By Libby Wall and Beth Bramstedt | Photos by Keith Borgmeyer Six local artists illustrate why jewelry is more than an accessory; it’s a work...
Becoming a whole new mom.
For each step of my child’s life, I have painstakingly chosen caregivers. I’ve interviewed them — actually, I’ve interviewed many, and I could probably write a whole column on what to ask caregivers before handing over your child. I’ve done in-home care, care by relatives, nannies, large daycare facilities, church preschools, and, finally, Montessori preschool. I’ve experienced the gamut. This whole time, in the back of my mind I thought: “This stress is only temporary. Someday, not too far away, the girls will go to school. And the school I’m referring to is public school. The kind I pay for with my tax dollars, not my post-tax dollars.”
I thought of public school as a haven of sorts. I don’t have to make those choices any more — my child is taken care of and taught a curriculum, and I don’t have to write crazy expensive child care checks every month. Win-win, right? Less stress, right? Smooth sailing, right?
Whoa. It all hit me when we attended kindergarten open house. This school, while totally awesome (I honestly couldn’t have chosen a better spot for Ellis to go to elementary school), wasn’t my choice. It was chosen for her. Just as her teacher will be, and her principal, her classmates, and her curriculum. But I told myself the kindergarten transition will be fine. We’re tough. We’ve made these types of environmental changes before. This is just a little shift.
Then it hit me again. My nanny’s last day of work, she hugged Ellis and said: “Well, it’s time for the next chapter of our lives. I’m going to grad school and you’re going to kindergarten. You’re going to do great!”
MY DAUGHTER IS GOING TO KINDERGARTEN.
I teared up just writing that. Why is it so emotional? I’ve been dropping her off and picking her up from preschool for over three years! This is just another place to drop her off, and they even do curbside drop-off! Talk about convenient. Why is this step such a big deal?
Well, honestly, because it is a big deal — it’s the next chapter of her life. The day she walks through the doors of elementary school is the day we say goodbye to daycare woes and say hello to a whole new set of experiences and challenges.
I think I’m actually grieving the passing of her little girl days. Not so long ago, our greatest challenge was the little boy biting her at daycare. Our household rules currently include “no princess slippers on the stairs” and “no polluting mommy’s air space with tantrums.” Soon, we’ll be crying about a whole new set of drama. Biting will be set aside for secrets our friends are keeping from us and hurt feelings because of thoughtless words. We’ll have to add a rule about bedroom doors being open at all times (unless you’re changing clothes).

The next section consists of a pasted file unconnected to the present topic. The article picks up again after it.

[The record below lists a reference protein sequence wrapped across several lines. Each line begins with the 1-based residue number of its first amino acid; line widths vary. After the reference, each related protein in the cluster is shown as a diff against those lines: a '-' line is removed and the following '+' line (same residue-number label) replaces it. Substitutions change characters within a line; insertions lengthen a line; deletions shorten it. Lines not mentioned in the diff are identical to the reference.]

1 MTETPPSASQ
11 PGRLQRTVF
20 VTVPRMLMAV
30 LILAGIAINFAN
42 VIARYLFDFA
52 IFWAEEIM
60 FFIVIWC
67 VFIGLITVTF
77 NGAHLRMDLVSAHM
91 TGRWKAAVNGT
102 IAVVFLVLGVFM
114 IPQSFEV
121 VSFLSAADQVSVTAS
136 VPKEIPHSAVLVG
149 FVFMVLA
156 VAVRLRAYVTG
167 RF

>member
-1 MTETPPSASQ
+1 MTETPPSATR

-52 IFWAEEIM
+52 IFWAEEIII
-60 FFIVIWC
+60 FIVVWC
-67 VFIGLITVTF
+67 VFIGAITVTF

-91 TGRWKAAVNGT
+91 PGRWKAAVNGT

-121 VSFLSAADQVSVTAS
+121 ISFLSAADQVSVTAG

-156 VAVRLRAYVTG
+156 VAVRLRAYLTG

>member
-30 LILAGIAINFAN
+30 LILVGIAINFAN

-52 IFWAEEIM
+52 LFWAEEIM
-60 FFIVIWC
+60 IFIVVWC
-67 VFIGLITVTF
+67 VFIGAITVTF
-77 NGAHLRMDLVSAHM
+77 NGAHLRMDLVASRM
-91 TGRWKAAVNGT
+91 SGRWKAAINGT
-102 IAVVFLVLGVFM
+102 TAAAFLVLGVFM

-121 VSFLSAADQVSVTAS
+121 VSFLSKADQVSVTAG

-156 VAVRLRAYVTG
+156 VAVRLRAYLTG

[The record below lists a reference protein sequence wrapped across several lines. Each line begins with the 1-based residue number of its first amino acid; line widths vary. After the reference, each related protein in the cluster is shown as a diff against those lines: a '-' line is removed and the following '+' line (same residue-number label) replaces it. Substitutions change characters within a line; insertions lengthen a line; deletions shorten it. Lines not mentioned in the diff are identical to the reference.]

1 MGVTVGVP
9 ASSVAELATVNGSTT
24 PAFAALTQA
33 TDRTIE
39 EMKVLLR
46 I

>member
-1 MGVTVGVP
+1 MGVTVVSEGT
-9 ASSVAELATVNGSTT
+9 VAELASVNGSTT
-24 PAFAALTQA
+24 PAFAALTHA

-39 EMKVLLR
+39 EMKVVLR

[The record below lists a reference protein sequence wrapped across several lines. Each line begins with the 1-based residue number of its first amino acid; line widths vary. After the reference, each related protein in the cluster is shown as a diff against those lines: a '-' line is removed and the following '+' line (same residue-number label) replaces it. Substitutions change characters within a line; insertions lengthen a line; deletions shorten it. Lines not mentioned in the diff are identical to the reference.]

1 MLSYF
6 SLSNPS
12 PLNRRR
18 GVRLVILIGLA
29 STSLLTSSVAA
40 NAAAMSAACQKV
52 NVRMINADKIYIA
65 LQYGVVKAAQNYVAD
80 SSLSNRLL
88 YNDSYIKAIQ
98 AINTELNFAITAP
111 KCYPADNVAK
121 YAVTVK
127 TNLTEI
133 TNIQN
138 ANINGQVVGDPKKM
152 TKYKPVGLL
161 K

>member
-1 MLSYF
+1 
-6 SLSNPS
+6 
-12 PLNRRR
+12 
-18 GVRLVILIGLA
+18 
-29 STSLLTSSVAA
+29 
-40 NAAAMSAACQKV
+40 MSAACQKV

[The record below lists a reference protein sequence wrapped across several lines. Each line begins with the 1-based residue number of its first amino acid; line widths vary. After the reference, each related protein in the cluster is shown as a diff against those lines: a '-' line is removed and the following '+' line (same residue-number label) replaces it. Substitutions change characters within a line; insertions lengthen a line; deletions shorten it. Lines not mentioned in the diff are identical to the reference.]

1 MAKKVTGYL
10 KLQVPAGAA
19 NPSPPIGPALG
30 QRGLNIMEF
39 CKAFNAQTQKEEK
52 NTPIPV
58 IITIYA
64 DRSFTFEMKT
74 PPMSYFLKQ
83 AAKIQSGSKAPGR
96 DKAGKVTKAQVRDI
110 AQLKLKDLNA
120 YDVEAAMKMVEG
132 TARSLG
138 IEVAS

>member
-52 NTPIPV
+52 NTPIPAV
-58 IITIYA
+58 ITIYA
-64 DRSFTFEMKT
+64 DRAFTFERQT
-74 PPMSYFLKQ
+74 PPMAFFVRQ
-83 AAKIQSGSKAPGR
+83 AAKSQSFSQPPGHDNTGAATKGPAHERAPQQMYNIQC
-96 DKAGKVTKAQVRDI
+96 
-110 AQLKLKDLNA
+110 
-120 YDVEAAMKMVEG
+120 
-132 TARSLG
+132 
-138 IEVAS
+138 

And here’s the other big deal — it’s not just the next chapter of her life . . . it’s the next chapter of mine. I’m not the mom of a little girl in daycare anymore. I’m the mom of an elementary school student.
Who is this new mom I’m becoming? What does she look like? I am a bit worried, because I don’t know her yet. I guess as Ellis meets her new teachers, I’ll meet this new mom. Monica, the mom of school-age children. I know she’s in me, just waiting to rise to the occasion. I hope she’s patient, forgiving, and graceful. I think I need to put that on a notecard and tape it to my dashboard.
As I lament over this transition, I realize how much harder it must be for those moms who are not only meeting the new mom in them as they drop their children off for the first day of kindergarten, but also facing a new job. Their full-time occupation of “mom” has taken on a new job description, one that also includes trusting the system and giving up the ability to choose the day-to-day routine of their little ones. We’ll all get through it. All moms do.
I have come to like Monica, the mom of little kids in daycare. I bet I can strike up a relationship with Monica, the mom of school-age children, and to all the new moms of school-age children this fall . . . I’m right there with you.